Tai Hsiao-yao is a chivalrous robber nicknamed The Golden Lion, and his reputation of skilled swordsmanship has earned him the jealousy of Wang Ching-tsao, ringleader of the rival Crimson ...
See full synopsis »
Tai Hsiao-yao is a chivalrous robber nicknamed The Golden Lion, and his reputation of skilled swordsmanship has earned him the jealousy of Wang Ching-tsao, ringleader of the rival Crimson Shirt Gang. Wang and his men ambush him one night, but Tai manages to escape to his friends place. While his friends are skirmishing in the distance with Wangs gang, Tai (who has been hidden behind their hut) is discovered by a magic doctor who notices not only his wounds but a serious intestinal disease which needs immediate treatment with proper herbs. So with the help of his son and daughter, the kind-hearted doctor Lu puts Tai into a mule cart and they set off for Lu Pang Mountain in search of the herbs.
Wang Ching-tsao eventually discovers where his enemy is, and after pillaging a town in Tais name, sets off for the mountain. By now the law is after Tai as well, and the doctors unscrupulous nephew Wu Chun sells information concerning their whereabouts to the enforcers of the law. But the ...
Poor plotting hurts the film even if the action is occasionally pretty good
Dai Xiaoyao may have his alias as the title of this film but very early on the robber who gives to the poor gets poisoned by the dastardly Wang and is incapacitated on his way to death's door. This leaves him a bit of a supporting character for the most part, particularly at the start where he is carried to try and find the only man who can cure the poison – Dr Lu. Wang has the same idea though and tries to prevent the treatment, but although Lu has no love for the robber in particular, it is his duty to heal Dai no matter what.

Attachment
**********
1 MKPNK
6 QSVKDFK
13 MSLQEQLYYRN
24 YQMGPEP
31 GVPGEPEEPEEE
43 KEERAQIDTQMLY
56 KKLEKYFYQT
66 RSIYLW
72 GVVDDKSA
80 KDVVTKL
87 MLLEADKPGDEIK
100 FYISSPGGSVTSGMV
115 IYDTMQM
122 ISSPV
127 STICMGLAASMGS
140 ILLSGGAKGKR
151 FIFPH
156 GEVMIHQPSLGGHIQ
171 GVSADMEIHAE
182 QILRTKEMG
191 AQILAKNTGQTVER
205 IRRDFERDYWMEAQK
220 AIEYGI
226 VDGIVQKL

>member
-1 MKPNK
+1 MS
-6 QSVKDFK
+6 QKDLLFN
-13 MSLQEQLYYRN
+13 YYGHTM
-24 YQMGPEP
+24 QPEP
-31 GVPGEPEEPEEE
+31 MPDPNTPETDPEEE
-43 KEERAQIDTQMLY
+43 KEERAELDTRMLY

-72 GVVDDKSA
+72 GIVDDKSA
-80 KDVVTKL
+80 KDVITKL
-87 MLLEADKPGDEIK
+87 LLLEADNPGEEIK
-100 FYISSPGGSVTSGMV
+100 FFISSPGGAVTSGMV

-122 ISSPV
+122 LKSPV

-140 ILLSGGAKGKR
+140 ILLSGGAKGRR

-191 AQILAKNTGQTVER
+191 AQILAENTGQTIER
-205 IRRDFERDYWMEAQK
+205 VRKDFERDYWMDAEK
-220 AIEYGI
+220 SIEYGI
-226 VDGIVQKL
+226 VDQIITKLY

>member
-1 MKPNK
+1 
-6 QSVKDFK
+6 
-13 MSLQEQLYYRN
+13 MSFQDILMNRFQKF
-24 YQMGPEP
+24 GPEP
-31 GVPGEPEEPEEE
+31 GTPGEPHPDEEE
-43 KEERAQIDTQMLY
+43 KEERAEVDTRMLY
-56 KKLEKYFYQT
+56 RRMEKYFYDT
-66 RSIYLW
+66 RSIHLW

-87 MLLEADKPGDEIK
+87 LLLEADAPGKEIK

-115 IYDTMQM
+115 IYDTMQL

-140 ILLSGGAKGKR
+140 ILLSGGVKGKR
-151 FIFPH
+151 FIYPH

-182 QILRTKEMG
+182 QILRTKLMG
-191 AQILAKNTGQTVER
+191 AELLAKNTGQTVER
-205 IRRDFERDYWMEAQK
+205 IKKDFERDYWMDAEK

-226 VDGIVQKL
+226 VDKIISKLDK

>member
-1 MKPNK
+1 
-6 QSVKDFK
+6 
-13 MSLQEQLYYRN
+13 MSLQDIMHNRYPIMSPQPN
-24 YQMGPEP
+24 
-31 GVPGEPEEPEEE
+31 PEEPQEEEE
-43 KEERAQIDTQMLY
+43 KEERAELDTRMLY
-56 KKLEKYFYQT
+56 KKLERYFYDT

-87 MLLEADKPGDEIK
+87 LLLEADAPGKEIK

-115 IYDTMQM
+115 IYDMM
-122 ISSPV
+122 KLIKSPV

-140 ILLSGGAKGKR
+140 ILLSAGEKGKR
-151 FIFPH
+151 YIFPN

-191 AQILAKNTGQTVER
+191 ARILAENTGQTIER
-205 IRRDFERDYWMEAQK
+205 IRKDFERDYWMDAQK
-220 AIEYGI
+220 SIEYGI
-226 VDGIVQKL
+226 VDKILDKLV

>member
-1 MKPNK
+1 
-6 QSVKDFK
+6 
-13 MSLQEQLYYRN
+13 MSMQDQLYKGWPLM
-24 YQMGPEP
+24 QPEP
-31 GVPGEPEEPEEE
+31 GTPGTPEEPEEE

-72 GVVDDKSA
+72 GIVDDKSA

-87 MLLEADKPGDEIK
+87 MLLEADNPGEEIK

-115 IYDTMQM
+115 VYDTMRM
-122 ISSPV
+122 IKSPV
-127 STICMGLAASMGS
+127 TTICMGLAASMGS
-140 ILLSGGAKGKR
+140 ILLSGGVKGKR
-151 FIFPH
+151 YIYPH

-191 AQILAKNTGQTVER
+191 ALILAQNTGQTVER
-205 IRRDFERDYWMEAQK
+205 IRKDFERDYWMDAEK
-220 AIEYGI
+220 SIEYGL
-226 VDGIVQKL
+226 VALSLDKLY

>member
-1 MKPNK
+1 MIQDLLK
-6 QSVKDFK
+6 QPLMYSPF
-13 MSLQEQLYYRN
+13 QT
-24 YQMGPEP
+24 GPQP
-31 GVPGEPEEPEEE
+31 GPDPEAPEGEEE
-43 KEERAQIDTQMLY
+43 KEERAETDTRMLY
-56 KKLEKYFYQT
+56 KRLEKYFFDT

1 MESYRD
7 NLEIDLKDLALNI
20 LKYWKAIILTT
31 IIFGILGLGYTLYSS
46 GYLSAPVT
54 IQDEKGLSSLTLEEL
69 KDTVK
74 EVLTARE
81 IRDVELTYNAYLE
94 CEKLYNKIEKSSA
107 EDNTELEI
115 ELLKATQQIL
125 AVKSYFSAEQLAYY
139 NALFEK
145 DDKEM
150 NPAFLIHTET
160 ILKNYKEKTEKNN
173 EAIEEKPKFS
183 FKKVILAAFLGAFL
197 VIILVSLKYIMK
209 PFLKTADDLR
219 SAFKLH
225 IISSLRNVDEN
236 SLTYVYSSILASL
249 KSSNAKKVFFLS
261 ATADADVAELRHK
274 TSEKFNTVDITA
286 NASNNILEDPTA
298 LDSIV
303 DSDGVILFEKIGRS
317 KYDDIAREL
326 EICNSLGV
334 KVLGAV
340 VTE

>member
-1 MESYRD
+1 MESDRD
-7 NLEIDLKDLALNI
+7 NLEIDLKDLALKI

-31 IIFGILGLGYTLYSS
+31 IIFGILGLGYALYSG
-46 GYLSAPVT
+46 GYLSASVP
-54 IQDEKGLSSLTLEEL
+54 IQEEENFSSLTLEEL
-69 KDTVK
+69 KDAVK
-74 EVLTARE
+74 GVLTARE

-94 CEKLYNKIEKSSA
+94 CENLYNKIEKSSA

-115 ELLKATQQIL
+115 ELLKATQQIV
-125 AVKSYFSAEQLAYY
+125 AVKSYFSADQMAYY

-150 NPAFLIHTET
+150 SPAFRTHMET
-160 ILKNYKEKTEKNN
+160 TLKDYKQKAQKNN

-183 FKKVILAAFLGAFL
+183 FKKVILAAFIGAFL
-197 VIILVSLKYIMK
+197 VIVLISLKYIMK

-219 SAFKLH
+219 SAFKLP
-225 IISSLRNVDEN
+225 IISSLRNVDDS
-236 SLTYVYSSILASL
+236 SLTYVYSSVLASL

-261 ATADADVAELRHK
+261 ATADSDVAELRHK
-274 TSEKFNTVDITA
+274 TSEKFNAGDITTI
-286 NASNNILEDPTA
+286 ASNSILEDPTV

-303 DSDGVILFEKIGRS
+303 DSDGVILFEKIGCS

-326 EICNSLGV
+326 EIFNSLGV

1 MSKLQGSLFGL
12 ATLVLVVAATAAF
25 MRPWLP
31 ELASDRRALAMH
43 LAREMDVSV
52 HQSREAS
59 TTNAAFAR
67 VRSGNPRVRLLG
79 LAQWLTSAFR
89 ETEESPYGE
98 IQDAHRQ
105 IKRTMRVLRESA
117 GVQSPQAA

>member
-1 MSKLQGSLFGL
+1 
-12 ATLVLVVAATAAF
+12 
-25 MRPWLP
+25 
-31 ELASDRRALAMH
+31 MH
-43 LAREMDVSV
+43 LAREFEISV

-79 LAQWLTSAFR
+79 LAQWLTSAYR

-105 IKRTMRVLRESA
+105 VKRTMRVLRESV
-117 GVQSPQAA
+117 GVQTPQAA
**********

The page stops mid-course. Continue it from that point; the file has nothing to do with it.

As usual with these films I was left wondering if I was watching a bad edit when this film started by launching me right into the action after some brief scenes of robberies. Before we even really meet the title character, he is dying from his wounds in order to trigger a plot where the group of characters must move to find the cure and encounter swordfights along the way. As a story it is pretty poor and I found myself being bored by even the occasional scene that wasn't action, mainly because I didn't find the plot engaging or thrilling. It seemed written to serve a purpose and it shows. The action is reasonably good although Dai's illness seems to come and go to suit the plot; one minute so weak he can't stand, next throwing people through the air like ragdolls. The skills of Lu are more convincing and I preferred the action when it was him and his daughter Wen Fang as they didn't have so much silly wire-work. The action is solid but not amazing and I think part of that was the excess but also the plotting not really giving me a reason to care too much.
The cast are mixed. I liked Mien Fan playing Lu and I found Ching Lee's Fang to be likable and attractive. The guy playing Wang was OK if hammy but the guy in the title role didn't work for me – he was hampered with this coming/going illness that he couldn't sell and his presence suffered as he focused so much on that.
1 of 1 people found this review helpful.
Was this review helpful to you?
| Report this